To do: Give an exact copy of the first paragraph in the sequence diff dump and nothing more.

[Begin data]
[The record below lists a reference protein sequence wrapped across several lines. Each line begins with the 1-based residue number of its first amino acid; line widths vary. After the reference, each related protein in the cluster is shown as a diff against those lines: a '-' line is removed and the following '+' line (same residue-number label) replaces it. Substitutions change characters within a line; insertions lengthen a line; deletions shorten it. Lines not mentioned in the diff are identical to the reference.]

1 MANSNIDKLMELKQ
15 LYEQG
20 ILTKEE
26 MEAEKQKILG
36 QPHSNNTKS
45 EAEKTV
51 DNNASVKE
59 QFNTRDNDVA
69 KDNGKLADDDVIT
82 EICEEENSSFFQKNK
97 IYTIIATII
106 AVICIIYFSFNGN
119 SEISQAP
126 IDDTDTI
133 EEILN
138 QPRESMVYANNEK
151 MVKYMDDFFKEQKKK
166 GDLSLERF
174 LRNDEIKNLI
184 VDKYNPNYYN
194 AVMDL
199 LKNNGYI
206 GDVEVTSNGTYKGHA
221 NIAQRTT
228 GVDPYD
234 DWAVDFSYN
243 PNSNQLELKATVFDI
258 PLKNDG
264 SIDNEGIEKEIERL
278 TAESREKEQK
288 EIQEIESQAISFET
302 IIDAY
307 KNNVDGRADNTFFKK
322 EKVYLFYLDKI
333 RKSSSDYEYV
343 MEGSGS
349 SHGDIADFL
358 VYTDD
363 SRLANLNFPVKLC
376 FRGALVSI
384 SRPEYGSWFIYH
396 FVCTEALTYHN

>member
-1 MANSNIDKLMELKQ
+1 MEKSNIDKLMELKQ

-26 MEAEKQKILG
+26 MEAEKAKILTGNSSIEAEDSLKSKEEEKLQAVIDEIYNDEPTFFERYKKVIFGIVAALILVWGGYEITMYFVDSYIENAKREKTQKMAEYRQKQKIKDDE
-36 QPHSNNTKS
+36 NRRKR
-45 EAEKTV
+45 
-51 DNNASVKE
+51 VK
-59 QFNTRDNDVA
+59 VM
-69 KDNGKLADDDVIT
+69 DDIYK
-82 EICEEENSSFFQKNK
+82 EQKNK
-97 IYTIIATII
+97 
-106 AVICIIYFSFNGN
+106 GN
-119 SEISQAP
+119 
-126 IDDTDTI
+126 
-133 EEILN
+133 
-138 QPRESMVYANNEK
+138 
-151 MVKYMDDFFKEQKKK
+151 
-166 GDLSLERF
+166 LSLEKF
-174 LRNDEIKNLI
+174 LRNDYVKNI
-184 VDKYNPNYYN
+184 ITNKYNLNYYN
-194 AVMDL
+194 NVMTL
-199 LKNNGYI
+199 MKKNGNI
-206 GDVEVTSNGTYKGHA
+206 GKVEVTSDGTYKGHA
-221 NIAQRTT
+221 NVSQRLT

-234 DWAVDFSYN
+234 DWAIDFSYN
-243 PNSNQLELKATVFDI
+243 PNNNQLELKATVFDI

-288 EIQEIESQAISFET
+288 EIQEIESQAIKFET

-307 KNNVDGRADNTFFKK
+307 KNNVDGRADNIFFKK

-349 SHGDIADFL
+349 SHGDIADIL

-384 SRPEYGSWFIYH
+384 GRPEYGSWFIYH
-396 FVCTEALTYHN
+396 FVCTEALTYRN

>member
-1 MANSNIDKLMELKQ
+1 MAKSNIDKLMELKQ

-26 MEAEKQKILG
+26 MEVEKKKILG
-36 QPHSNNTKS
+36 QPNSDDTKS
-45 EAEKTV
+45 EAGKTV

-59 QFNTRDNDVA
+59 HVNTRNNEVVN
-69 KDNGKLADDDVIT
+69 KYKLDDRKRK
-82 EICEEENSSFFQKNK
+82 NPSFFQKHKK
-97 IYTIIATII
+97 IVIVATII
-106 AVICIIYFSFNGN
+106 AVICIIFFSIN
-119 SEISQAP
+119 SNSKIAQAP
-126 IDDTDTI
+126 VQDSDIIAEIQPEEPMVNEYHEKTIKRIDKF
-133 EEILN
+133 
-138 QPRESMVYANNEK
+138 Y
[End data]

[The record below lists a reference protein sequence wrapped across several lines. Each line begins with the 1-based residue number of its first amino acid; line widths vary. After the reference, each related protein in the cluster is shown as a diff against those lines: a '-' line is removed and the following '+' line (same residue-number label) replaces it. Substitutions change characters within a line; insertions lengthen a line; deletions shorten it. Lines not mentioned in the diff are identical to the reference.]